The Sermon on the Mount, the trial and crucifixion of Jesus, the chariot race, and the triumphal parade in front of the Emperor in Rome were some of the historic scenes requiring thousands of extras to recreate for "Ben-Hur." The riotous chariot race alone may have featured as many as 15,000 cheering and jeering fans in the 18-acre arena complex built at Cinecitta to resemble the actual Circus Maximus at Antioch, according to The Irish Independent.

There were thousands of extras used at Cinecitta, and the jobs were desperately needed in postwar Italy. On June 6, 1958, a riot broke out when only 1,500 were needed for filming after 6,000 had been hired to cheer in the stadium the day prior; 40 policemen were on hand to quell the disturbance, Variety notes. The unprecedented number of horses used in the film, numbering 2,500 in all, were flown in from abroad, including Lippizaner stallions, who gave their all in recreating the chariot race. The Cinecitta arena set, with a base of tons of sand flown in from Mexico to provide the best footing for the horses, was the largest ever created for a film up to that time, Polo Online states. It could seat fully 10,000 spectators, according to TIME.

1959's Ben-Hur featured the first Israeli actress in a major Hollywood role

Haya Harareet, born in Haifa, Israel, to Polish immigrant parents, glowingly portrayed Esther, the slave girl owned by the Ben-Hur family who became the love interest of Judah. Harareet was the first Israeli actress to be signed to a 4-year movie deal in Hollywood, Haaretz reports, paving the way for non-European actresses in major Tinseltown roles. She owed her Hollywood opportunity to William Wyler, who had met her at the Cannes Film Festival in 1955, on whose insistence MGM located her and gave her a screen test.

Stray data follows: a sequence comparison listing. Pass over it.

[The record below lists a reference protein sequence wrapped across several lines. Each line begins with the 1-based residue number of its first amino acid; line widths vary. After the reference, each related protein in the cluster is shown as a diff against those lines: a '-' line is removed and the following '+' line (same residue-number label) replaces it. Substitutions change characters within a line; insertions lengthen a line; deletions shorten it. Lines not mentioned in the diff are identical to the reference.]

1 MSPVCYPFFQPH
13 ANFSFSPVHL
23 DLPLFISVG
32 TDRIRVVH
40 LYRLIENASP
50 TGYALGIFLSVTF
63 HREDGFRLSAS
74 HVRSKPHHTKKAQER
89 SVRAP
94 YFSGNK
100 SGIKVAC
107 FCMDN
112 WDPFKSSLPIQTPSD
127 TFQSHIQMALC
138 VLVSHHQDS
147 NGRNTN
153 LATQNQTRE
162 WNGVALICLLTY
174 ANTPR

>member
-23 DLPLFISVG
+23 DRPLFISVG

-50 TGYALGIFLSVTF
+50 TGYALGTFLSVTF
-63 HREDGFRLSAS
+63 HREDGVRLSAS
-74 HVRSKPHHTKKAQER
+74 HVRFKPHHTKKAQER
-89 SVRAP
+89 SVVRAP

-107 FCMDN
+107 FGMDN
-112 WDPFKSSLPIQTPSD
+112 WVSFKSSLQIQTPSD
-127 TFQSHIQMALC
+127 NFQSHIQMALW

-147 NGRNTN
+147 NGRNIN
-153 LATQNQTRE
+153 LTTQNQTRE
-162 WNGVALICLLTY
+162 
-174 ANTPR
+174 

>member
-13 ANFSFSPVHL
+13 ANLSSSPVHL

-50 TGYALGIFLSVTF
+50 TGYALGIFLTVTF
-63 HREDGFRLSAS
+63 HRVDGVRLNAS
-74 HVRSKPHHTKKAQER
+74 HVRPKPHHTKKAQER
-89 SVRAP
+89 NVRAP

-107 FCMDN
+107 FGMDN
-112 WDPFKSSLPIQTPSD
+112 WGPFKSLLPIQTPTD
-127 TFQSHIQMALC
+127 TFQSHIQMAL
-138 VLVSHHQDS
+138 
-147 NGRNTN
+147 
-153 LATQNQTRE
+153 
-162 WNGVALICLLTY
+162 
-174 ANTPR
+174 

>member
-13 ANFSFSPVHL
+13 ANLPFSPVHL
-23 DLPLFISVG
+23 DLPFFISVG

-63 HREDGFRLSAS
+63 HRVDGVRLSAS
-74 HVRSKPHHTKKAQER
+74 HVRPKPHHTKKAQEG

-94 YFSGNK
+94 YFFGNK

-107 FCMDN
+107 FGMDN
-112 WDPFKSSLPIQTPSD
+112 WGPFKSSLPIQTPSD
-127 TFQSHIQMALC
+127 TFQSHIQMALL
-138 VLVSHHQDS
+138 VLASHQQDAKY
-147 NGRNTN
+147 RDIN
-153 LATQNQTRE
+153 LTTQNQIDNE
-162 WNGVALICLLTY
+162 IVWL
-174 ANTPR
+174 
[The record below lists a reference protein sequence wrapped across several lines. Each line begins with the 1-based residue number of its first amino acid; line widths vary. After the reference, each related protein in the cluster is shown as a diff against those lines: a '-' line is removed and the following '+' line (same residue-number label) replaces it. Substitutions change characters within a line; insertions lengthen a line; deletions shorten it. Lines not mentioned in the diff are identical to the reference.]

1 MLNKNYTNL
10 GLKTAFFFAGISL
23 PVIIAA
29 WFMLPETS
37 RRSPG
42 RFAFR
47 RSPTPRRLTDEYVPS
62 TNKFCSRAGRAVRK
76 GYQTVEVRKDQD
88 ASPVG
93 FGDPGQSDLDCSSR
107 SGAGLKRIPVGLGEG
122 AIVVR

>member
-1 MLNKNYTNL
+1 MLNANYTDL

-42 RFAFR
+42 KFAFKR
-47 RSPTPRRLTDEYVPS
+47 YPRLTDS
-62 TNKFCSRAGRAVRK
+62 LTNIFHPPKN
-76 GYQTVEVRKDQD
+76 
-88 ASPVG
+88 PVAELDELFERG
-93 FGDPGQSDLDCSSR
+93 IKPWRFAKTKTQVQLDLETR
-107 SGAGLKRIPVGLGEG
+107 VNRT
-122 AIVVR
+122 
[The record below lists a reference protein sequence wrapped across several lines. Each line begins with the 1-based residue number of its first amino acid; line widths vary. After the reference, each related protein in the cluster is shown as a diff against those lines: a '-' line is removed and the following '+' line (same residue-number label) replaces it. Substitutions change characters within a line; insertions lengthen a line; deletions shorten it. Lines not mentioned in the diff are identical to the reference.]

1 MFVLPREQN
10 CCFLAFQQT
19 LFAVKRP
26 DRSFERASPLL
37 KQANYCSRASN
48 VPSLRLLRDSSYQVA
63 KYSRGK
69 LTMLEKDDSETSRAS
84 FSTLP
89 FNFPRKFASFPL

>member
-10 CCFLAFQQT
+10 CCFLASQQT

The Hollywood Reporter's review of the film on its release in 1959 gushed, "Haya Harareet as Esther gives a striking, seemingly guileless performance as Ben-Hur's former slave and love interest." Variety reported at the time that Harareet "represents a welcome departure from the standard Hollywood ingenue." 

Although, as reported by The Jewish Post, she immediately catapulted to stardom as a result of her portrayal as the steadfast Esther, Harareet never returned to that kind of fame again in her career. Nevertheless, she opened the door for later Israeli actresses in Hollywood, including Natalie Portman — not to mention Gal Gadot, who was for a time in talks to reprise Harareet's role in the 2016 version of "Ben-Hur," per The Hollywood Reporter – and Ayelet Zurer, who played Judah Ben-Hur's mother in the 2016 movie.